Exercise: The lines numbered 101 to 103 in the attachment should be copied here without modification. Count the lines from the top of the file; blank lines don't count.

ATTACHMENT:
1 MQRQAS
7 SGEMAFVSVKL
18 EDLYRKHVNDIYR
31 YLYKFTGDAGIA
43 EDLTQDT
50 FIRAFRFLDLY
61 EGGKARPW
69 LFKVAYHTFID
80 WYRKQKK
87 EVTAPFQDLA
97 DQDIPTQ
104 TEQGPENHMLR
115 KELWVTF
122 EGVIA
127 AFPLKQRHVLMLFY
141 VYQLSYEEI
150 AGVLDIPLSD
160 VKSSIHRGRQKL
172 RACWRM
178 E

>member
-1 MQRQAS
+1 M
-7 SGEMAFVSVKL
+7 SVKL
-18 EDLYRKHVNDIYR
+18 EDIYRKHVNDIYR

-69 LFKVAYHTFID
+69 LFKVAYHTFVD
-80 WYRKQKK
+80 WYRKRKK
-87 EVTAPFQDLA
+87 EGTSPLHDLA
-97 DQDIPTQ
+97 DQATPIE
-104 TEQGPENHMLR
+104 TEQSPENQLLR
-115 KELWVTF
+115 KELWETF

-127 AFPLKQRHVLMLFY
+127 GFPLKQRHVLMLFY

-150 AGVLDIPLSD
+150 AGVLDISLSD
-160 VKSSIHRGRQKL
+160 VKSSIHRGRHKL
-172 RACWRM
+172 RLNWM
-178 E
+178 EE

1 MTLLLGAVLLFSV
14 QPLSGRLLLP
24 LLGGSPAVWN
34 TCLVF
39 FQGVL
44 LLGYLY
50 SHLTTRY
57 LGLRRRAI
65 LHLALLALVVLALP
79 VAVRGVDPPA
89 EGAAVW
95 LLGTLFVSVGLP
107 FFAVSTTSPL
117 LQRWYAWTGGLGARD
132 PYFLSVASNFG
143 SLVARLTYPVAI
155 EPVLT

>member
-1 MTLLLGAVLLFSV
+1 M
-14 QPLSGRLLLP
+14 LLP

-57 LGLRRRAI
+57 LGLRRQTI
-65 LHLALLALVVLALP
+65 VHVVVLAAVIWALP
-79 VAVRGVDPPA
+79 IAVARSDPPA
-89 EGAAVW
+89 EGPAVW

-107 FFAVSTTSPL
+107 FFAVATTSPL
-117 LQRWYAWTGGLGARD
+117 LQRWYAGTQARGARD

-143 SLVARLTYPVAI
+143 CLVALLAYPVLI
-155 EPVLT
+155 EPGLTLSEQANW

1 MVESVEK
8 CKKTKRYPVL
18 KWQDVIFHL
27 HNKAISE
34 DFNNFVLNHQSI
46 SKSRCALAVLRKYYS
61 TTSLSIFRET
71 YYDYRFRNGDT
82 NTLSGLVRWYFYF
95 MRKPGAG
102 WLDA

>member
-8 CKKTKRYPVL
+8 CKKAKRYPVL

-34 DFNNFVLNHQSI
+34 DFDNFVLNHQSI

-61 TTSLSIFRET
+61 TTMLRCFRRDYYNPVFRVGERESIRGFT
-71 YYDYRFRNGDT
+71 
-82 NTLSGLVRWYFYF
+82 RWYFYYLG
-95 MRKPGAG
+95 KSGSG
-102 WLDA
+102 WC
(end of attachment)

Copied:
+8 CKKAKRYPVL

-34 DFNNFVLNHQSI
+34 DFDNFVLNHQSI